20. macrumors 68040

    elppa

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    #20
    True, but it by October it will have been 2 and a half years since the last major update of the OS. A lot can happen in that time.

    I doubt the engineers have just been filming fun backgrounds for iChat or colouring in new templates for Mail.

    The "ten new features" announced last year were in my opinion very underwhelming. Considering what SJ was able to achieve at NeXT in a short period with a small, but talented and dedicated group (I know time has moved on but the point still remians). I think we can expect Leopard to be one of the most significant updates to the Mac OS X series.
     
  21. Nym
    macrumors 6502a

    Nym

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    #21
    You see the interface of the iPod and/or iPhone and you can clearly see that Apple is one of the leaders in interface and usability design. I really don't know if there are any "top-secret" features in Leopard but it sure as hell better be, or 10.5 will be the most "media-bashed" OS release ever!

    Most people related to the Software/Hardware market are not Pro-Apple and the writers from numerous technology websites will be hovering their M$-loving fingers over the keyboard on WWDC, because if there isn't any top secret feature that blows the sky away then it's going to be a hard time for Apple in the media. A company that already has a lot against them, suddently falling behind schedule on a OS release, not-upgrading their products, and not showing what they promised in the OS... is a mistake they just can't afford.

    I truly believe Apple is taking it's time with Leopard because it's going to be a brutal OS, with a solid, coherent and innovative GUI, and that's the top secret feature for me, no more Aqua the way we know it.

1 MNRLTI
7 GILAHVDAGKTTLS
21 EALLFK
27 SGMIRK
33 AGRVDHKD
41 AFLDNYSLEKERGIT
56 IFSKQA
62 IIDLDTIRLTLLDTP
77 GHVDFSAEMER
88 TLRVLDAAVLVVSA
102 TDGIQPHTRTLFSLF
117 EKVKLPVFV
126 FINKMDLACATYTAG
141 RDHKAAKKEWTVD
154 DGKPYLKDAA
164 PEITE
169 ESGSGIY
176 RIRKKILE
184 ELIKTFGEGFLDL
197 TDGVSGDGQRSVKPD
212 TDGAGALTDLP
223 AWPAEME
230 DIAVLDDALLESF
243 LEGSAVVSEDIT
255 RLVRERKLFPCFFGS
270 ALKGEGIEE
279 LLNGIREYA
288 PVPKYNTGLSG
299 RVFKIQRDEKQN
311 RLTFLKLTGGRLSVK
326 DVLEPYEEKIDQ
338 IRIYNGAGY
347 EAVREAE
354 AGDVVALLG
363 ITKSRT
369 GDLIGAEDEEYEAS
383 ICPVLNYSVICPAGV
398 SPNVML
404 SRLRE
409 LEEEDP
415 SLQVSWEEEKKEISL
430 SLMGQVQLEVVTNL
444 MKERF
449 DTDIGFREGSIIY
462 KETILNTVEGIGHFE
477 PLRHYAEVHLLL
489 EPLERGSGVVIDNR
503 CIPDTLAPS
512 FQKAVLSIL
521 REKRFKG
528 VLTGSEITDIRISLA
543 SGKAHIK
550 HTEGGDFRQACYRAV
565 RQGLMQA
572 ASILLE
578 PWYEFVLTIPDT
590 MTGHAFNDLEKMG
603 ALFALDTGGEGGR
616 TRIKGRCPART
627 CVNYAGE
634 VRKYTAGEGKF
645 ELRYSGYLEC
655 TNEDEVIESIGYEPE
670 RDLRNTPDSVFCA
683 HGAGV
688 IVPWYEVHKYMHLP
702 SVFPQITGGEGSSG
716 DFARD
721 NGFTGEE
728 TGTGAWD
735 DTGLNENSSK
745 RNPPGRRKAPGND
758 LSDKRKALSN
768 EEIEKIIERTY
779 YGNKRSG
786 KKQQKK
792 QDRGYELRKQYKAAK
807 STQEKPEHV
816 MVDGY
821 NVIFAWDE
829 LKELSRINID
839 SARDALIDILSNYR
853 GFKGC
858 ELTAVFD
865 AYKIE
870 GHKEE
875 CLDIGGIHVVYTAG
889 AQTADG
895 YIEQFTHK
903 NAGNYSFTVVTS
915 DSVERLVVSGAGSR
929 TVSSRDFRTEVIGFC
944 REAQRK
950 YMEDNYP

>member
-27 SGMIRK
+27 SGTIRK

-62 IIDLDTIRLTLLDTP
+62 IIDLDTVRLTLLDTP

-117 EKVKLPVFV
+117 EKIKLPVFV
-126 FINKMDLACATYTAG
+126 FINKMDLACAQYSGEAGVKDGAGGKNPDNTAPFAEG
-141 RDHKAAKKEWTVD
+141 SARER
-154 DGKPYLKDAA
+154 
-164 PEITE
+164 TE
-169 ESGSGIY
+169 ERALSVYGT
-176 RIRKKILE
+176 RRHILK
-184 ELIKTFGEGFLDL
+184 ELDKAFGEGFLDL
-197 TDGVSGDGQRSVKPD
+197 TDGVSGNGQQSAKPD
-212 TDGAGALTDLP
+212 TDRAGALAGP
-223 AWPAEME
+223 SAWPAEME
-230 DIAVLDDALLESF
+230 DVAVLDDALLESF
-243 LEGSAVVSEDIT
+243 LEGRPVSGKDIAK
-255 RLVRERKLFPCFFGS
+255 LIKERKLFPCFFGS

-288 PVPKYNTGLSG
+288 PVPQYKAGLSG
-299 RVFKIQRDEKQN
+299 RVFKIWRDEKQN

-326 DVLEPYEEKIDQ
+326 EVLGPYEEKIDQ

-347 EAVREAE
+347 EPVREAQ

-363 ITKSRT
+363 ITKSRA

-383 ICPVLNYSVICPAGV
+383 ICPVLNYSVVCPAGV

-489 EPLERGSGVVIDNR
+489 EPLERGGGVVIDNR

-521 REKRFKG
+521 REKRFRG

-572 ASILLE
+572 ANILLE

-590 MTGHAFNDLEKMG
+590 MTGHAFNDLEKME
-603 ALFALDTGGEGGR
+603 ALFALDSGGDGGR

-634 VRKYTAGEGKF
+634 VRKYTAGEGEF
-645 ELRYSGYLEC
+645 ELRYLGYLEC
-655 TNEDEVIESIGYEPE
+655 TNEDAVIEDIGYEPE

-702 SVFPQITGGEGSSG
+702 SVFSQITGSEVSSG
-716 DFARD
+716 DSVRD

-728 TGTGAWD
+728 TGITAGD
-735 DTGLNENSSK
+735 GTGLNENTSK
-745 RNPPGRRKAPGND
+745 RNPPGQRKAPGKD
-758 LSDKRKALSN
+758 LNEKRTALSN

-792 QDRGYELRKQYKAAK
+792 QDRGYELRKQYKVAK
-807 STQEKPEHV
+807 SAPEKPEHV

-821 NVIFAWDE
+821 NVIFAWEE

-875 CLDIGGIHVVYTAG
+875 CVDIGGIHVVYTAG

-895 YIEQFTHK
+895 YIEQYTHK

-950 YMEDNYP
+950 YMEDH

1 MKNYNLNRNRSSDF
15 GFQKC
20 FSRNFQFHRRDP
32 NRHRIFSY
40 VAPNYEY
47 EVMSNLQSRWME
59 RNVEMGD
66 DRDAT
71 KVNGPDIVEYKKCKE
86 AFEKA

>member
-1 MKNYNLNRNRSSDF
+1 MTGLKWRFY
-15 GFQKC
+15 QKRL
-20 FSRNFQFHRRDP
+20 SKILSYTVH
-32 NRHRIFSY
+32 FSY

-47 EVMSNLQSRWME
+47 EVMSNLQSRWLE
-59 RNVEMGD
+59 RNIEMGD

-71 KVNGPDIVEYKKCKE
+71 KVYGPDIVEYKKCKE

26 days remaining :)
     
  22. TBi
    macrumors 68030

    TBi

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    #22
    You do know that the iPod GUI is a blatant rip off of creatives first portable jukebox player? Very innovative...
     
  23. macrumors 603

    scaredpoet

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    #23
    The iPod interface... you mean the interface that was designed by Pixo, and not Apple?

    OS X... you mean the OS that Apple had to buy NEXSTEP because they couldn't organically evolve past OS 9? :)

    And I'm not trying to pick on Apple here. OS X and the iPod interface are beautifully designed. I just don't make any presuppositions about what original, innovative geniuses the Apple developers are.

    I don't think such media bashing has anything to do with being Windows biased. If Apple and Steve Jobs touts "top secret features" and doesn't deliver, are people supposed to just shrug and gush anyway?

    I'm sorry, but a lot of the critical press Apple gets is mostly of its own doing. They gleefully bashed MS for the Vista delays and got plenty of mileage out of it, and there's nothing particularly wrong with that. So why is it suddenly not okay for Apple to get a comparatively mild ribbing over a delay in the Leopard release? And if these touted "top secret" features don't materialize, is the media just supposed to pretend such things were never promised?
     
  24. macrumors 68040

    elppa

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    #24

    I think your find that most of the innovative geniuses behind NeXT did work for Apple at some stage ;)

    Moreover, Apple brought NeXT in 1998 and didn't ship Mac OS X until 2001, and it wasn't really ready until 2002. So I think it was a bit more complicated than just copying the code across.
     
  25. Nym
    macrumors 6502a

    Nym

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    #25
    Yep, I wasn't saying that the press should not bash Apple if the top secret features were never released... on the contrary, I'm hoping that this "media pressure" will work in our (consumers) favor.

    Wasn't NEXSTEP a project founded and led by Steve Jobs after leaving Apple? If so, how can Apple be stealing from something that was theirs by association after the re-hiring of Jobs?

    Apple stole the original iPod design from Creative? what? are you honestly saying that Creative has better designers than Apple and if you could choose one of them as "the most innovative" you would pick Creative?

    Honestly, it's like the Xerox story, the LG Prada, Dashboard, bla bla bla, a lot of misinformation, It's not like Apple invented the (scroll) wheel, but they surely were the ones who made it a reality and got people to love it.